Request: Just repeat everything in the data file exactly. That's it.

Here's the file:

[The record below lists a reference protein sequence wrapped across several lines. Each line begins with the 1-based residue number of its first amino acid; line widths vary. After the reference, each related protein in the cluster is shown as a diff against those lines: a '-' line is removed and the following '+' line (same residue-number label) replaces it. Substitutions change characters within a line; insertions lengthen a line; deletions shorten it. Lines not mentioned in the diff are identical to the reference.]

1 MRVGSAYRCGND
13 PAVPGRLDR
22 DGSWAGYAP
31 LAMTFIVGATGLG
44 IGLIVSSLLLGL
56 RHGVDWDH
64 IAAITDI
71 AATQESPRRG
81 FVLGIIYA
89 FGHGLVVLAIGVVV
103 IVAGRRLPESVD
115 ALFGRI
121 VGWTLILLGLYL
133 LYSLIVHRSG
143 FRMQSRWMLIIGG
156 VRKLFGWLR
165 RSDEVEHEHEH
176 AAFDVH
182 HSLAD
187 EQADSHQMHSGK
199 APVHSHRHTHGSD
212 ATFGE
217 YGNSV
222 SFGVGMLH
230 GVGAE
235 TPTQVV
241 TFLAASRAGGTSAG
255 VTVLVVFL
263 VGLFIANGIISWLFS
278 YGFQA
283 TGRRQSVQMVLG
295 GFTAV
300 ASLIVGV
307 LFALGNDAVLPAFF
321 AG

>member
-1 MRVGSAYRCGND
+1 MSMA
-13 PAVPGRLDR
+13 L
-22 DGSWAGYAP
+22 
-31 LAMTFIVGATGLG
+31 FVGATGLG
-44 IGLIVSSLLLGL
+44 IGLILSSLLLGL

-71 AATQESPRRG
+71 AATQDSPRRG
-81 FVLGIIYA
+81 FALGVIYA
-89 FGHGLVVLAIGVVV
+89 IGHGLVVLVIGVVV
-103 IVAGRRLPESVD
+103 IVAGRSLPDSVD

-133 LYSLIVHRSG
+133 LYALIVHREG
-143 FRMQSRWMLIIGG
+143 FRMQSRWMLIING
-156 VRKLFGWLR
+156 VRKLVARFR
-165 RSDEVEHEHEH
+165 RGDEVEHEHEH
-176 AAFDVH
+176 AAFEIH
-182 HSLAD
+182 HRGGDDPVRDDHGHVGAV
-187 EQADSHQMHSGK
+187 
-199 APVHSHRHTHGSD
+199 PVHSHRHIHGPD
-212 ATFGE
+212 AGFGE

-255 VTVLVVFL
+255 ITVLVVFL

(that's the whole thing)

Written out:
[The record below lists a reference protein sequence wrapped across several lines. Each line begins with the 1-based residue number of its first amino acid; line widths vary. After the reference, each related protein in the cluster is shown as a diff against those lines: a '-' line is removed and the following '+' line (same residue-number label) replaces it. Substitutions change characters within a line; insertions lengthen a line; deletions shorten it. Lines not mentioned in the diff are identical to the reference.]

1 MRVGSAYRCGND
13 PAVPGRLDR
22 DGSWAGYAP
31 LAMTFIVGATGLG
44 IGLIVSSLLLGL
56 RHGVDWDH
64 IAAITDI
71 AATQESPRRG
81 FVLGIIYA
89 FGHGLVVLAIGVVV
103 IVAGRRLPESVD
115 ALFGRI
121 VGWTLILLGLYL
133 LYSLIVHRSG
143 FRMQSRWMLIIGG
156 VRKLFGWLR
165 RSDEVEHEHEH
176 AAFDVH
182 HSLAD
187 EQADSHQMHSGK
199 APVHSHRHTHGSD
212 ATFGE
217 YGNSV
222 SFGVGMLH
230 GVGAE
235 TPTQVV
241 TFLAASRAGGTSAG
255 VTVLVVFL
263 VGLFIANGIISWLFS
278 YGFQA
283 TGRRQSVQMVLG
295 GFTAV
300 ASLIVGV
307 LFALGNDAVLPAFF
321 AG

>member
-1 MRVGSAYRCGND
+1 MSMA
-13 PAVPGRLDR
+13 L
-22 DGSWAGYAP
+22 
-31 LAMTFIVGATGLG
+31 FVGATGLG
-44 IGLIVSSLLLGL
+44 IGLILSSLLLGL

-71 AATQESPRRG
+71 AATQDSPRRG
-81 FVLGIIYA
+81 FALGVIYA
-89 FGHGLVVLAIGVVV
+89 IGHGLVVLVIGVVV
-103 IVAGRRLPESVD
+103 IVAGRSLPDSVD

-133 LYSLIVHRSG
+133 LYALIVHREG
-143 FRMQSRWMLIIGG
+143 FRMQSRWMLIING
-156 VRKLFGWLR
+156 VRKLVARFR
-165 RSDEVEHEHEH
+165 RGDEVEHEHEH
-176 AAFDVH
+176 AAFEIH
-182 HSLAD
+182 HRGGDDPVRDDHGHVGAV
-187 EQADSHQMHSGK
+187 
-199 APVHSHRHTHGSD
+199 PVHSHRHIHGPD
-212 ATFGE
+212 AGFGE

-255 VTVLVVFL
+255 ITVLVVFL